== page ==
It has taken five years to move from Redmi Note to Redmi Note Note 5, but we have moved up by 600 RMB during this period. We realised, as the market moves up, we want to launch a lot more (products), even premium devices. For example, we just launched a newer model POCO F1, which falls in 2,000 to 3,000 RMB segment, which has become the market leader in this price segment. So as the market moves up, we will also move up.
There is one more difference between the China and India market. In China, there are four million smartphones sold every year and everybody has left feature phones and started to use smartphones.
In India, while there are 250 million phones sold, half of them are feature phones. There is still a population of 400 million people in India who are still using features phones. At least 400 million people will be coming up with a smartphone over the next five to eight years. They are not going to buy a 1000 or 2000 RMB phones, but they would buy a 500-600 RMB phone. So, while we upgrade even the low price point we can continue to be very important for Indian consumers for the next five years. If you look at our Indian and China portfolio, they are very different because of the needs of the two countries are different.
Q: What are the plans for research and development in India (both hardware and software)?
A: We already have four R&D teams in India: Phone hardware, phone software - MIUI, TV and other ecosystem products. Right now, we have product teams in India for designing products, but the whole implementation and engineering still happens out of China.
We are open to moving some of (not all of them) the engineering teams to India in future. But it may take some time.
Q: What percentage of your overall sales comes through flash sales and what is the repeat customer rate?
A: Let me answer the second question first. About loyalty, more than 60%, that is, two out of three people, come back to us and buy a Xiaomi phone. The rate is much higher compared to other brands.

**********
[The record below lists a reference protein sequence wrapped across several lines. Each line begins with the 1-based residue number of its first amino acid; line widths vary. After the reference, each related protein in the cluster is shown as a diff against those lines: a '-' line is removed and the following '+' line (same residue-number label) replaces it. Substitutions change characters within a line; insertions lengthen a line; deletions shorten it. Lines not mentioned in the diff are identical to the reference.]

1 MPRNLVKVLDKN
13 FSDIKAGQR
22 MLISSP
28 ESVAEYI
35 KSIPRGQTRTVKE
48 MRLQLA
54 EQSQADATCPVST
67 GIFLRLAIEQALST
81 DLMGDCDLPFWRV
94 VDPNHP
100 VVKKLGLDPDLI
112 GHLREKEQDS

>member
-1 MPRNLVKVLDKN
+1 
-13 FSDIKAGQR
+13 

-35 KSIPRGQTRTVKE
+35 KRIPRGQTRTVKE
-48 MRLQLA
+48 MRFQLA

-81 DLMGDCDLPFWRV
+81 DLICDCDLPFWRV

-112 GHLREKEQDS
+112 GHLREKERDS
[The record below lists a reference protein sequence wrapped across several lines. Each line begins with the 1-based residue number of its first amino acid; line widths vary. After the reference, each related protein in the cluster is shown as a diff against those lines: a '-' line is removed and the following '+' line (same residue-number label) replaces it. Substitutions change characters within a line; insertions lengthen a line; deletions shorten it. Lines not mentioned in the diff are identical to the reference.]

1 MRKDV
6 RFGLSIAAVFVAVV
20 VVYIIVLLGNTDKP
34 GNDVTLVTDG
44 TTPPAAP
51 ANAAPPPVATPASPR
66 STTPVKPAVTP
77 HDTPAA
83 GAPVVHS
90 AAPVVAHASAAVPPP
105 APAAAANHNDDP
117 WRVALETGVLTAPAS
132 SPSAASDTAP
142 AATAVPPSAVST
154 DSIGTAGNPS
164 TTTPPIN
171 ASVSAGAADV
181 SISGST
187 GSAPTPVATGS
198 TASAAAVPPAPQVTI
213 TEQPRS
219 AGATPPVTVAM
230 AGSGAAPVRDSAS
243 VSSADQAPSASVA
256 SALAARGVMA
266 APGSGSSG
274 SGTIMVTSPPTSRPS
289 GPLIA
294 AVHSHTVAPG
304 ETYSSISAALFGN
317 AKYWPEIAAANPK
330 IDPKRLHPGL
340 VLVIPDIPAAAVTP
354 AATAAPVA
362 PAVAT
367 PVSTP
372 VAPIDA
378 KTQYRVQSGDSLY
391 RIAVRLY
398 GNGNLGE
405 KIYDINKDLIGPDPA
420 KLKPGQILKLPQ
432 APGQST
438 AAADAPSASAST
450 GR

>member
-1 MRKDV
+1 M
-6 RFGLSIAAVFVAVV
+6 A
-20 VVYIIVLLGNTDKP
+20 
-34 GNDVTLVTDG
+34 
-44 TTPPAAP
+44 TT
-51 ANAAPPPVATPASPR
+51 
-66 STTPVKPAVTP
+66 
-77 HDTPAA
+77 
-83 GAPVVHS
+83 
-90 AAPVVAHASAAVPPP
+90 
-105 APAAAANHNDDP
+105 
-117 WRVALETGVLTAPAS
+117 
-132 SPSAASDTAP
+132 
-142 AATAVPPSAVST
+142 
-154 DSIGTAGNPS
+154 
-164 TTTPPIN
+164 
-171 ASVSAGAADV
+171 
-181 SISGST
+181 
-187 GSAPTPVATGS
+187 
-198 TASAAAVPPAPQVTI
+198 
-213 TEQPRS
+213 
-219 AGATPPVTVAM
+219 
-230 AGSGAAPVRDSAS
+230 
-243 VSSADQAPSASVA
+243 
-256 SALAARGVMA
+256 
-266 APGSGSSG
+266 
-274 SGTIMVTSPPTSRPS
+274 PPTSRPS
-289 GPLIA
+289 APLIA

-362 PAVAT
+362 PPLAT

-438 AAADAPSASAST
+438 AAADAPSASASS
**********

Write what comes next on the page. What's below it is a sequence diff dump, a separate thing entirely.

I have two statistics to substantiate it. One, there was a report by Counterpoint which says Xiaomi today has the highest amount of loyalty in the country amongst all smartphone markers, and secondly, we do our internal surveys and it indicates, every customer who is happy with us ends up converting three more customers to buy a Xiaomi product. Loyalty wise, we are the highest in the country.
We started flash sales four years ago. However, today, as we are number one and have more than 30% market share, we do not want to do flash sales.
We want our products to be easily available to all our customers so that they can buy whenever he/she wants to buy. The only way to do that is to increase the supply. That's why we have been increasing supplies. If you look at it, in the last one year, it has increased more than three times. Today, most of our products are actually on open sales and not flash sales. Only a few products which have crazy demand, (even though we have ramped up supply, but still the demand is so high) they end up being on flash sale. I hope by next year we ramp up supplies so that all our products or most of the products should be on open sale.
Q: What is your strategy of investments in internet companies?
A: We have invested in a large number of internet companies in India, including Zest Money, Krazybee, Hungama and many more. The idea is to invest in companies where we think there could be a long-term strategic partnership.
For example, we invested in Hungama, which is one of the largest content aggregators in the country. We invested in them two years ago because we knew we are going to be in the TV business and the key thing about TV business is not the hardware, but the content.
We invested in Zest Money and Krazybee because they are fintech companies and they aspire to build a fintech business in India. We have already launched Mi Credit platform in India, where we give out loans. The platform is ours, but the loan is given by other brands listed on the platform.
Similarly, with Sharechat, we believe they are the fastest growing vernacular language social media network in the country and we would want to work with them in building more local content.
By working with all these local companies, we really hope we can build the local internet products which the local users will see value in and benefit from.
Q: What is the reason for Xiaomi’s success in India?
A: I would give credit to our philosophy—of innovation for everyone—where we really want to build amazing products, with great specs (specifications), great quality, at an honest price. Most of the other companies, they focus on marketing and spending a lot of dollars on advertising while we always focus on building great products.
(Wanying Zhang, an intern at The Passage has contributed to this story)